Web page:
Jake: Thanks. I'm indeed very lucky. As you know, academic freedom extends only so far, and although a strong case can be made for the importance of studying pornography, it's politically volatile, especially where I teach in Arkansas, so there were concerns. But ultimately I was satisfied I was safe enough. And I was driven by the fact that I firmly believe, to quote one of our predecessors, that the unexamined life is not worth living, and so nothing is, or should be, off limits to philosophical reflection. Plus, porn is ubiquitous now and to turn a blind eye to it, or allow it to be discussed only behind closed doors, or just according to approved standards of discourse does everyone, especially our students, a disservice.
Tom: How do you think your class on pornography fits into the overall education of your students? What do they get out of this course that they need?
Jake: First, in considering porn we deal with law, ethics, feminism, labor, literary and media theory, sexuality...basically all areas of life that define and fill out what constitutes our subjectivity and our places within society. How we deal with pornography is reflective of how we deal with myriad issues that are considered "legitimate" areas of study. The way the class has been regarded by critics, as inappropriate, or trivialized, or both, is reflective of why it's so important - we wrongly trivialize porn or mark its consideration as off limits when it's such a prominent and potent aspect of modern culture and our lives.
Some echo of porn is everywhere, it touches all of our lives, and yet we don't talk about it seriously, or only do so to condemn it according to a classic, antiquated formula of "sex = bad." And even then our culture is schizophrenic; consider the sexualization of children in beauty pageants and salacious cheerleading routines, not to mention the impact of popular films and music. We pimp our daughters to pageant judges for monetary prizes or scholarships but condemn Jenna Jameson for making a career of it, or professors for thinking about it. And yes I know there's a difference between a porn star and a pageant princess, but the hyperbole helps to underline a point. Few people talk about the pornification of our culture honestly or take it seriously, and when they do, they're pigeonholed as radical feminists or perverts or scolds. I'm sometimes disparaged on campus as "the porn guy." I'm going on and on, but to underscore this point about its value to students, do you mind if I relate a story from the class?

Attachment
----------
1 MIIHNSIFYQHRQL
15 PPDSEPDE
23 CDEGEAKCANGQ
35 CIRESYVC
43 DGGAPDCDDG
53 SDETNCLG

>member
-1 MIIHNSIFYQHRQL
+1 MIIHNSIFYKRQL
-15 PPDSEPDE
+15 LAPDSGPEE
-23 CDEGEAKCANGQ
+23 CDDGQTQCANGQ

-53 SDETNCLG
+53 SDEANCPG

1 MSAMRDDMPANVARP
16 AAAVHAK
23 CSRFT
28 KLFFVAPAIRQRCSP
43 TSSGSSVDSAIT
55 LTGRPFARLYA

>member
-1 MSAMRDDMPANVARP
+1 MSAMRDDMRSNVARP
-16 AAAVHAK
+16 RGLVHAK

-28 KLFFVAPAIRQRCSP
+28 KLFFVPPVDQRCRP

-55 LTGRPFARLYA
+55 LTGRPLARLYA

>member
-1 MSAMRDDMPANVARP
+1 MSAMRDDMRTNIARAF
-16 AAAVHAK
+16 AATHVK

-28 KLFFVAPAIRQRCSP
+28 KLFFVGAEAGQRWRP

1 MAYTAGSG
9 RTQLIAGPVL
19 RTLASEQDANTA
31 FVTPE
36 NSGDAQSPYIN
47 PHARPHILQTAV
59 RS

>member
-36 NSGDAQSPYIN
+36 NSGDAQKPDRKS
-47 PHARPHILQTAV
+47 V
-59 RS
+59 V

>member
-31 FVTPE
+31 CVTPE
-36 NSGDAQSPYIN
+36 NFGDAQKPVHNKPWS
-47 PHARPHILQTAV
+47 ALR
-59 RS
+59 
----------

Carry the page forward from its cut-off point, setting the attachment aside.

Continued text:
Tom:No, please do.
Jake: I had a student who was in a committed relationship. They knew their partner looked at porn online but until they'd had the class were unaware of how graphic and disturbing some pornography can be. To paraphrase, they thought porn was just naked people having sex. They were oblivious to how that can escalate to more violent or grotesque forms. They went and checked their partner's computer and were disturbed by what was there. That was an important life lesson. In the class they learned not only what porn is, but also how to contextualize, conceptualize, deconstruct, and deal with it. Fortunately, the relationship lasted, and it's hopefully more transparent, more equal, and thereby stronger.